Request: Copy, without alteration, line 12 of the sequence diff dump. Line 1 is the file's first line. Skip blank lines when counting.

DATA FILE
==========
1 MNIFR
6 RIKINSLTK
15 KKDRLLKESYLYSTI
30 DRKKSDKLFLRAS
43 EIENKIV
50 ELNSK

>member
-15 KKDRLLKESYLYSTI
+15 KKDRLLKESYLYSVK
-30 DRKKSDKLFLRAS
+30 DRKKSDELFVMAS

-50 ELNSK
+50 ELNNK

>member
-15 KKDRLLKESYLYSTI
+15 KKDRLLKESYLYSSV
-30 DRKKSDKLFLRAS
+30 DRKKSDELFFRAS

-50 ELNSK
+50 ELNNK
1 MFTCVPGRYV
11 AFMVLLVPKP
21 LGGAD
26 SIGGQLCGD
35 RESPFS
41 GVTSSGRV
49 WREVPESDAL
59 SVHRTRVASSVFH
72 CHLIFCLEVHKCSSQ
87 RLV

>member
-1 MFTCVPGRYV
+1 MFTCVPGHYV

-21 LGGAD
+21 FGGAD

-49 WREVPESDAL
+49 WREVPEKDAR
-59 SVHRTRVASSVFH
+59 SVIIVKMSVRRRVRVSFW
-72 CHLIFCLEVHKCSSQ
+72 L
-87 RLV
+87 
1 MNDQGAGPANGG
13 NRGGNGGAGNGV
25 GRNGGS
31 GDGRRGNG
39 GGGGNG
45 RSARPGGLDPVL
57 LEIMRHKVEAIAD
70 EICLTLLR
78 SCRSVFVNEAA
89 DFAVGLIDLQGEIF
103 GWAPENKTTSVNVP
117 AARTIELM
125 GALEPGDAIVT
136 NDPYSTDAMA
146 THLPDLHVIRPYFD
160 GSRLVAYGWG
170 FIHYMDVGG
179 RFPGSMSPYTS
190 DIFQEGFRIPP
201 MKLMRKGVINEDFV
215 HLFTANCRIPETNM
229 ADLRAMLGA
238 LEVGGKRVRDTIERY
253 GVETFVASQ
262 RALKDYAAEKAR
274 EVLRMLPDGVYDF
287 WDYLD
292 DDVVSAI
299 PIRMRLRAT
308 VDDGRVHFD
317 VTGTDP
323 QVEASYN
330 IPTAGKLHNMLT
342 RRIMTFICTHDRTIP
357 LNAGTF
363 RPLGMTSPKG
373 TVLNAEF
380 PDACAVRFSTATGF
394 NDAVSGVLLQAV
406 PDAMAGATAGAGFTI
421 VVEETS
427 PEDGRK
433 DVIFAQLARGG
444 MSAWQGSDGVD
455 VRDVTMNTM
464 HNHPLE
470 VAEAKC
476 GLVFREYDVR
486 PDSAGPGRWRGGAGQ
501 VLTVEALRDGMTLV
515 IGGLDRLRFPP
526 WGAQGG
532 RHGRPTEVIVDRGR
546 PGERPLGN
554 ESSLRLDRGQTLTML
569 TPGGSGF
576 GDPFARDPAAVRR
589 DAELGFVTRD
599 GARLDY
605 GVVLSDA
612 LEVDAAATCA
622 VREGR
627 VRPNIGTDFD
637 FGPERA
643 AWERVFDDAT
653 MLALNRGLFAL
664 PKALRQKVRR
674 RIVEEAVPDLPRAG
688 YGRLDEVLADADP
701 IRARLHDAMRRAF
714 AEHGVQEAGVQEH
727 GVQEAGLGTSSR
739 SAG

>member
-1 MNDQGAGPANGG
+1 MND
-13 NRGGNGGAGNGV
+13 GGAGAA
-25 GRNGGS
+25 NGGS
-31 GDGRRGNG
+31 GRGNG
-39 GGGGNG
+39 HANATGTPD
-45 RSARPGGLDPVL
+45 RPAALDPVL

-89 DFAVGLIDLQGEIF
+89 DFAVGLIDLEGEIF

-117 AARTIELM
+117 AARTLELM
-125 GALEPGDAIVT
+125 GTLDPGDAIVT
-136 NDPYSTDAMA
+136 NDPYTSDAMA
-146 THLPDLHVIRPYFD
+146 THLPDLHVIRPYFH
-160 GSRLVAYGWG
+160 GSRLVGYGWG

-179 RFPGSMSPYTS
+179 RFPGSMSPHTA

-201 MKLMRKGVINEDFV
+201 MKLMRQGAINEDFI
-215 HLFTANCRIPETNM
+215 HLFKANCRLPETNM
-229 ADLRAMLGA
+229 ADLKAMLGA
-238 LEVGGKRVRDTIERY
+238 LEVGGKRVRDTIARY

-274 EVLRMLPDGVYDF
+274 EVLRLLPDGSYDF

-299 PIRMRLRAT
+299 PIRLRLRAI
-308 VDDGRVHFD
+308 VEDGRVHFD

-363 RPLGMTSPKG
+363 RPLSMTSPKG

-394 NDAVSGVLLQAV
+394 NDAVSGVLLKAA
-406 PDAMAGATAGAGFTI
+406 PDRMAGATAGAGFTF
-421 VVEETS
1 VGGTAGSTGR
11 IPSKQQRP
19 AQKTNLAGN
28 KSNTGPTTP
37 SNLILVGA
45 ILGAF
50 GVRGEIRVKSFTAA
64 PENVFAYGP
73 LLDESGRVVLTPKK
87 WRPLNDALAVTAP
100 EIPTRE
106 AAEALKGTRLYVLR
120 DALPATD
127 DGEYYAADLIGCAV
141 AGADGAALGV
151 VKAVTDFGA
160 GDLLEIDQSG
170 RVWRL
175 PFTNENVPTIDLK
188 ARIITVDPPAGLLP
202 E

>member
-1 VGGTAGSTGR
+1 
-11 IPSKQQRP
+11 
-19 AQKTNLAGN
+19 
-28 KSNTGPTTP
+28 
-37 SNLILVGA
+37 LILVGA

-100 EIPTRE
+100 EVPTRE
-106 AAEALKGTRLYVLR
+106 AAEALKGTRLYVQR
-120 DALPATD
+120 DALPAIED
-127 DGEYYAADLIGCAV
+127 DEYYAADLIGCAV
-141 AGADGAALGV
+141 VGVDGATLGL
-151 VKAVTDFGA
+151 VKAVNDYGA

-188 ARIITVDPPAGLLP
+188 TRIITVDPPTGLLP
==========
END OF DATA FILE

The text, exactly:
-50 ELNSK